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Neon discharge as high resistance value.

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  • harvey norris
    In the preceeding RCB neon discharge shown as http://groups.yahoo.com/group/teslafy/files/MARX/DSC00091.JPG there appears to be the discrepancy of the primary
    Message 1 of 1 , Mar 24, 2002
      In the preceeding RCB neon discharge shown as
      http://groups.yahoo.com/group/teslafy/files/MARX/DSC00091.JPG
      there appears to be the discrepancy of the primary
      input where apparently 336 ma is being inputed at 7
      volts, but a voltage rise occurs showing 8.35 volts
      inputing .29 Amps in the loop, thus with that voltage
      rise is the loss in amperage in the loop. These
      voltage and amperages as the reactive power input show
      approximately 2.35 watts. However at the primary only
      154 ma is measured, making the reactive input only
      8.35 * .154 = 1.28 watts. The reactive power
      measurement at secondary is also 1.92 watts.

      In that case then we have used 600 volts and 3.2 ma
      for the reactive input measurements to yeild 1.92
      VAR,(volt ampere reactive) It is known that VARs do
      not yeild true power input which is always less than
      power input derived using reactive component
      measurememnts. We might then assume that the true
      power input figure must be closer to that derived at
      the primary by 1.28 watts.
      Let us then compute the acting resistance of the
      discharge if 1.28 watts were expended. We already know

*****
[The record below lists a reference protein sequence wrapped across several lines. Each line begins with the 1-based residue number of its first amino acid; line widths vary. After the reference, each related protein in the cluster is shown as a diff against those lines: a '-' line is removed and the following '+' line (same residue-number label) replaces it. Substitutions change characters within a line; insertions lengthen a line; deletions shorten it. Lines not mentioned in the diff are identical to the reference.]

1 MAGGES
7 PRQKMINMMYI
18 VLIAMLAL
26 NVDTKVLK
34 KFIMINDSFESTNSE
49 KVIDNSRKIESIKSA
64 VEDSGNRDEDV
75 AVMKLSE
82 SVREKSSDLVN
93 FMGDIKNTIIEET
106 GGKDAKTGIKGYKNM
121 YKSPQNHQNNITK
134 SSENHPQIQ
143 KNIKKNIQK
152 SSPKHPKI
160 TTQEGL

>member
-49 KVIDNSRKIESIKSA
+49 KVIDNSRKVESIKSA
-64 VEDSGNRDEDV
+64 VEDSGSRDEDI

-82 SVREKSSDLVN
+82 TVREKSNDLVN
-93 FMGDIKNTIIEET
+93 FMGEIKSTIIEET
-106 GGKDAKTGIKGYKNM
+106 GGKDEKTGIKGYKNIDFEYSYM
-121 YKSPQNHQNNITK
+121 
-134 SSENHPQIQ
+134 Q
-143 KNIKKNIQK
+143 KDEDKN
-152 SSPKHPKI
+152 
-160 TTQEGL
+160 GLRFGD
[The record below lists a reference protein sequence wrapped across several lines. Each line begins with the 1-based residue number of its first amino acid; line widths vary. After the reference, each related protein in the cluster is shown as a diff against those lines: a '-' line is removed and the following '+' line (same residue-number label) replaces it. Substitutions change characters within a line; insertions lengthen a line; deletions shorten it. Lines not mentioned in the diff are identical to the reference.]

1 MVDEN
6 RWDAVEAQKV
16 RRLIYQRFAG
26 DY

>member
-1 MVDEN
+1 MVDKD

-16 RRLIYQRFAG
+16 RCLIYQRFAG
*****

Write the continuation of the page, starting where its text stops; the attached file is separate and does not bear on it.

that a measured 3.2 ma is occuring, but that the
      reactive power mesurements produce a wattage 50%
      greater that that inputed at primary. Because of the
      fact that dual channel scopings show little or no
      phase angle deviations between the applied and
      midpoint voltages, we might further suppose that those
      reactive power primary input measurments are in fact
      identical to true power ones.

      Thus we might initially consider the equation 1.28= I
      squared R, where R is to be determined by determining
      I^2= (.0032)^2= 1.024 *10^-5, where the R value then
      becomes that multiplier making the result 1.28, or the
      very large value of 125,000 ohms.

      Comparing these values to what actually occurs with
      the 600 volt secondary voltage, if the 125,000 ohms
      were purely resistive, we would expect a 4.8 ma
      conduction. It then appears as a higher ohmic value as
      a consequence of its reactance being higher than the
      resistive. In any case it seems to be easy to classify
      the neon discharge as having a very high resistance
      filament, and not a low one as formerly imagined. HDN



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      Tesla Research Group; Pioneering the Applications of Interphasal Resonances http://groups.yahoo.com/group/teslafy/

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